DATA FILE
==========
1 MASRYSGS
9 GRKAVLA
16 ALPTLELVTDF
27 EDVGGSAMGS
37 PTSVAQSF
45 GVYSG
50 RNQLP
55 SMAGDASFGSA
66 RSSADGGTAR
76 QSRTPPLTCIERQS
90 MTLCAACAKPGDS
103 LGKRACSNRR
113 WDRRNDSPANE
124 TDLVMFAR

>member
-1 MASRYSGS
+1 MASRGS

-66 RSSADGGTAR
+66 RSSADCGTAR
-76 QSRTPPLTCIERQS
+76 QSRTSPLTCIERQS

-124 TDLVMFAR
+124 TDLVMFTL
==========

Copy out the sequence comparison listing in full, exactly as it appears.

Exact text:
1 MASRYSGS
9 GRKAVLA
16 ALPTLELVTDF
27 EDVGGSAMGS
37 PTSVAQSF
45 GVYSG
50 RNQLP
55 SMAGDASFGSA
66 RSSADGGTAR
76 QSRTPPLTCIERQS
90 MTLCAACAKPGDS
103 LGKRACSNRR
113 WDRRNDSPANE
124 TDLVMFAR

>member
-1 MASRYSGS
+1 MASRGS

-66 RSSADGGTAR
+66 RSSADCGTAR
-76 QSRTPPLTCIERQS
+76 QSRTSPLTCIERQS

-124 TDLVMFAR
+124 TDLVMFTL